The data audit, conducted by W8 data, found that only 25% of existing customer data meets GDPR requirements.
These include consent requirements where, from next May, permissions must be "opt-in", with a clear affirmative action required. Failure to opt out will no longer constitute sufficient consent. Additionally, consent must be granular, with separate options being provided to customers.
To use existing data, marketers will need a fully documented permission trail, including the data and source of the consent.
As a result, campaigns to "repermission" data consent have jumped, with one in three marketing campaigns now focused on securing compliant consents. Campaigns around customer acquisition, customer retention and brand-building have been placed on the back burner.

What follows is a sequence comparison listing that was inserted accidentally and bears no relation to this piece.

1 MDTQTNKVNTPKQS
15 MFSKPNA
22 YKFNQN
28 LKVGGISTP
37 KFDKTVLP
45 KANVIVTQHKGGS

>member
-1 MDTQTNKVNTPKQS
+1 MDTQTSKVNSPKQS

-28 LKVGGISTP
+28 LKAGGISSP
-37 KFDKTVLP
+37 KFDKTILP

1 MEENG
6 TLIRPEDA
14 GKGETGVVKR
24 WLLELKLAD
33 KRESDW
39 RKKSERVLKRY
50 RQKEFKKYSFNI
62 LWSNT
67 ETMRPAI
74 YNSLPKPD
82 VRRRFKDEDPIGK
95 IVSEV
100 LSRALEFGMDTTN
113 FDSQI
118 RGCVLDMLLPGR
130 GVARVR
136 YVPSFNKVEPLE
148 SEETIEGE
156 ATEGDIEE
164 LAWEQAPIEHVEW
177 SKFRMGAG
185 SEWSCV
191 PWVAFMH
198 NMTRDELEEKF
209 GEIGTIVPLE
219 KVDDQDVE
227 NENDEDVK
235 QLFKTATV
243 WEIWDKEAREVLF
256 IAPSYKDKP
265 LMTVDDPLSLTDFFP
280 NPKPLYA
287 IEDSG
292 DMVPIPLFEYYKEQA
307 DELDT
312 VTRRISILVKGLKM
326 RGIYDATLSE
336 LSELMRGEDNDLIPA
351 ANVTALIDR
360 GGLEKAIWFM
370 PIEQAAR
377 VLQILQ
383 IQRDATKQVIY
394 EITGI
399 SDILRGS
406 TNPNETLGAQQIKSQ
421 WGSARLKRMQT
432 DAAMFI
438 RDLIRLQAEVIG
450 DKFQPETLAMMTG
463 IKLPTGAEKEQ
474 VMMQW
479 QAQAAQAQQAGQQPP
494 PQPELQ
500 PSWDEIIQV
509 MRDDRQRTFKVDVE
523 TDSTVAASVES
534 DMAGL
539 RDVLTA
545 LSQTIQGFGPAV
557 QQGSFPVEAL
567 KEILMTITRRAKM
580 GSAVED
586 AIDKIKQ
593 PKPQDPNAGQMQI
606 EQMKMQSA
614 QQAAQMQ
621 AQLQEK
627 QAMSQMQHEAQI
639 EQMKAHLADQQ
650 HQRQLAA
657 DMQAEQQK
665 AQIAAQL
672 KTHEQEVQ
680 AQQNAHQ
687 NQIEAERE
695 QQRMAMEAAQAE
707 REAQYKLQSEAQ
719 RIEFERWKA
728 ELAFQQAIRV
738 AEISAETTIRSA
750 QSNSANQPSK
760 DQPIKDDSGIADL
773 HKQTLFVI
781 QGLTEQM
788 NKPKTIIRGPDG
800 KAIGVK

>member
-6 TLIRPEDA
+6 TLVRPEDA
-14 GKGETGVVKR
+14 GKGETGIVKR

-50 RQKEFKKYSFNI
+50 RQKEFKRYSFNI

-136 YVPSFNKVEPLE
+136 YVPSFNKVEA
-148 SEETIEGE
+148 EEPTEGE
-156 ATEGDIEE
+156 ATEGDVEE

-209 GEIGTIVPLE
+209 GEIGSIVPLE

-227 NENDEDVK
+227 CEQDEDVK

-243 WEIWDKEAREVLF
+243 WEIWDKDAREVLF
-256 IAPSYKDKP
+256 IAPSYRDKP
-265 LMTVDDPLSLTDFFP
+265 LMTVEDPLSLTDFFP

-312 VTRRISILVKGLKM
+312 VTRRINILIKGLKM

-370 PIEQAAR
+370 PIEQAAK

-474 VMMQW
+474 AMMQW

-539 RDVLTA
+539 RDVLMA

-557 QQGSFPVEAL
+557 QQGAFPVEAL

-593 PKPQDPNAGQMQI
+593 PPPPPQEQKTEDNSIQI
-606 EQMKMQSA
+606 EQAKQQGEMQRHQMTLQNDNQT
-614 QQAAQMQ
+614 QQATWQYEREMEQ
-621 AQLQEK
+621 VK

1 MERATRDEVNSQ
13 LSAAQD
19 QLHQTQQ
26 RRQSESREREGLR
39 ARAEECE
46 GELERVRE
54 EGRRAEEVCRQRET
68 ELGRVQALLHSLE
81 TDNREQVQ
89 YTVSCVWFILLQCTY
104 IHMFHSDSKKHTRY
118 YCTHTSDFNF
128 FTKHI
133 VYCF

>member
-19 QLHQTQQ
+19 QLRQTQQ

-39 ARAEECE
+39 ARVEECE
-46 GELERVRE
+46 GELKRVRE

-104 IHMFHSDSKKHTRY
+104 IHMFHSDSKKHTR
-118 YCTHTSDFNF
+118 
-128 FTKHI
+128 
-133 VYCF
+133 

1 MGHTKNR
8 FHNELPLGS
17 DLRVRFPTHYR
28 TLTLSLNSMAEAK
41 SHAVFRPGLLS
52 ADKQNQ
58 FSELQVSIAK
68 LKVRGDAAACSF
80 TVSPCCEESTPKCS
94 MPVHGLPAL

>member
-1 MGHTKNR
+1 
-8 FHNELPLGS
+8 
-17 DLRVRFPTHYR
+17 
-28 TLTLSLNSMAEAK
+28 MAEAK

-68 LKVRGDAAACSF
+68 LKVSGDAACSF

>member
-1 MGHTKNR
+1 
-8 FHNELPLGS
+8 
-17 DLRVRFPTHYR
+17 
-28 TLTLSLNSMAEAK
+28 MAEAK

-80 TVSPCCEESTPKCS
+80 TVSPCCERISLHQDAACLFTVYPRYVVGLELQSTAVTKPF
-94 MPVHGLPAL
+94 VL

"It’s unsurprising that repermissioning campaigns are rocketing as marketers are waking up to the realisation that much of their data will be useless come May 2018," Dave Lee, director at W8 Data, said.
But, more importantly, he added, companies need to focus on ensuring that the data they hold is quality-checked and well maintained.
"The fact that two-thirds of organisations are currently failing to regularly review their data speaks volumes, and, under GDPR, is something that is going to have to change," Lee concluded.